The Dashwoods find their lives shockingly busy and full of frequent visitors. Once Marianne recovers, Sir John has many parties. Willoughby is always invited, which allows their relationship to develop. Elinor tries to caution Marianne to be less demonstrative in her affection for Willoughby for the sake of propriety. However, the couple are united in their disapproval of restraint.
Willoughby and Marianne exist only for each other. Willoughby can do no wrong in Marianne’s eyes. They rarely acknowledge anyone else when they are together. Their behavior causes people to ridicule them, but this does not bother them. Mrs. Dashwood is not disturbed by it, for she thinks the behavior is only natural for lovers. Willoughby makes Marianne happy and makes her forget the sorrows of leaving Norland.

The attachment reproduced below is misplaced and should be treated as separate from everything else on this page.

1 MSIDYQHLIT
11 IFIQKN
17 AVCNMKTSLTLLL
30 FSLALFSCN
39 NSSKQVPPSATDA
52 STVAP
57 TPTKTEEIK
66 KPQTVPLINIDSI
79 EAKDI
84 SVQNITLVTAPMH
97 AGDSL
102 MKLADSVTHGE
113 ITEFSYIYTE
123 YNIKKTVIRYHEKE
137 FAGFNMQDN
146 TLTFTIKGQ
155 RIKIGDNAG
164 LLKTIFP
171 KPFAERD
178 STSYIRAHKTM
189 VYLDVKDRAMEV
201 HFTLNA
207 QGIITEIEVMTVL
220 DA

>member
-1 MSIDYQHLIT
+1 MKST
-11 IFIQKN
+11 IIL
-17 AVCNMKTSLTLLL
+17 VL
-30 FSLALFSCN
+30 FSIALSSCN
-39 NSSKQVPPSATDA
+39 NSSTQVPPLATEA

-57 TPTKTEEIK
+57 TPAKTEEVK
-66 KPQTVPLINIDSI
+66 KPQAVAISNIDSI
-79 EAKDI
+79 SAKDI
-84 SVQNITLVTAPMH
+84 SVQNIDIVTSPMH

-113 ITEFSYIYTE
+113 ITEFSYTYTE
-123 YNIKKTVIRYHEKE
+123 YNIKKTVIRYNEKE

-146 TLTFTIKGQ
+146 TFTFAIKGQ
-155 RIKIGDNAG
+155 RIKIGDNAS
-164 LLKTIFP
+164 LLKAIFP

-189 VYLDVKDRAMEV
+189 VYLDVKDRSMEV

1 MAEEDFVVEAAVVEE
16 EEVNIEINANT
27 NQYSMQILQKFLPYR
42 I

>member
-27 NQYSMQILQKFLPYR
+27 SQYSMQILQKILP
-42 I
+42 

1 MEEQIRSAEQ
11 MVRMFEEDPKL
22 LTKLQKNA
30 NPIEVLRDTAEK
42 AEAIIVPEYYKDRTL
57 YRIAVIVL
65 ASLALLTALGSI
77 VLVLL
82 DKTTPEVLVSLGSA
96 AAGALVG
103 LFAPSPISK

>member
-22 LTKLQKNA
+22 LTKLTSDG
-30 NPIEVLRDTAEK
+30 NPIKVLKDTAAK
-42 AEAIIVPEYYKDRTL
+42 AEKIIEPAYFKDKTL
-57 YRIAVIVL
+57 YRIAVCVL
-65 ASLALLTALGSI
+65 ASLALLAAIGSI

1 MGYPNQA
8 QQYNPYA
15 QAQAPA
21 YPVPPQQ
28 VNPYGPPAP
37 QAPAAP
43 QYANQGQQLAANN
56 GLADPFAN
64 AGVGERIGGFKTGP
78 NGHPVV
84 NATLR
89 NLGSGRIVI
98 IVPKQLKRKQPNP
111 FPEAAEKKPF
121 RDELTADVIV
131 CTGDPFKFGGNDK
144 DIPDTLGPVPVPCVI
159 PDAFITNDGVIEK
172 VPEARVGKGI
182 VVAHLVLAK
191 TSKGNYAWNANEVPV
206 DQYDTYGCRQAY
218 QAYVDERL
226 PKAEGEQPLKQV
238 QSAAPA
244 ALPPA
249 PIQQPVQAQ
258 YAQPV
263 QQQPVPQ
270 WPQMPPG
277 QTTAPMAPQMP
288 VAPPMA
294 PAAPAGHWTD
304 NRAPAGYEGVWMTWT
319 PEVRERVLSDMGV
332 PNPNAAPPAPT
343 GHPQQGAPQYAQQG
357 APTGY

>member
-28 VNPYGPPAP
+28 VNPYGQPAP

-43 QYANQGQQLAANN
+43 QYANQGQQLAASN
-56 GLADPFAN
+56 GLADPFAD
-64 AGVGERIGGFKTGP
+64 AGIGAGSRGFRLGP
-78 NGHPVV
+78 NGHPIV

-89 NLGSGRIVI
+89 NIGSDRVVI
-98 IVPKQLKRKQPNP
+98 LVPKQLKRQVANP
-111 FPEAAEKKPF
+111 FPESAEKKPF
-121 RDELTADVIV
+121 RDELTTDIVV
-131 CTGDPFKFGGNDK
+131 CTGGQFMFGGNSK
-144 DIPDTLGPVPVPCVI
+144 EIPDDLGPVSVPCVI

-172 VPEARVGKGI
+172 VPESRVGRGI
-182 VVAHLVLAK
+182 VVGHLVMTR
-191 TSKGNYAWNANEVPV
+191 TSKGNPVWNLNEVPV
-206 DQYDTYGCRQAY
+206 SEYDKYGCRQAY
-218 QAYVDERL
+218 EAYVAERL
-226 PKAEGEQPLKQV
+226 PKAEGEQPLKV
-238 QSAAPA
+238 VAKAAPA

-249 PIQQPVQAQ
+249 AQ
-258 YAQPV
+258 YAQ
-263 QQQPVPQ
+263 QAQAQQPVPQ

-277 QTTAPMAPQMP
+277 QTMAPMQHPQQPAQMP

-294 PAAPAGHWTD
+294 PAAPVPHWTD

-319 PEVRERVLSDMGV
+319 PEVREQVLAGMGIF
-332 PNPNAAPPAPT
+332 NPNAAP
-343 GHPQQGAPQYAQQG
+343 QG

Elinor is not as happy. She misses Norland and cannot find worthwhile companions to distract her. Mrs. Jennings tells Elinor her life story several times. Lady Middleton is quieter. Her even-temper is more due to dimness, and she is totally preoccupied with domestic concerns and her children. Colonel Brandon is the only acquaintance whom Elinor respects. She begins to believe he had been disappointed in love once.
Elinor can’t wait for Marianne’s prejudices and romantic notions to mellow into more reasonable expectations. Colonel Brandon warns her that it can sometimes be disastrous when a romantic mind succumbs to realistic notions.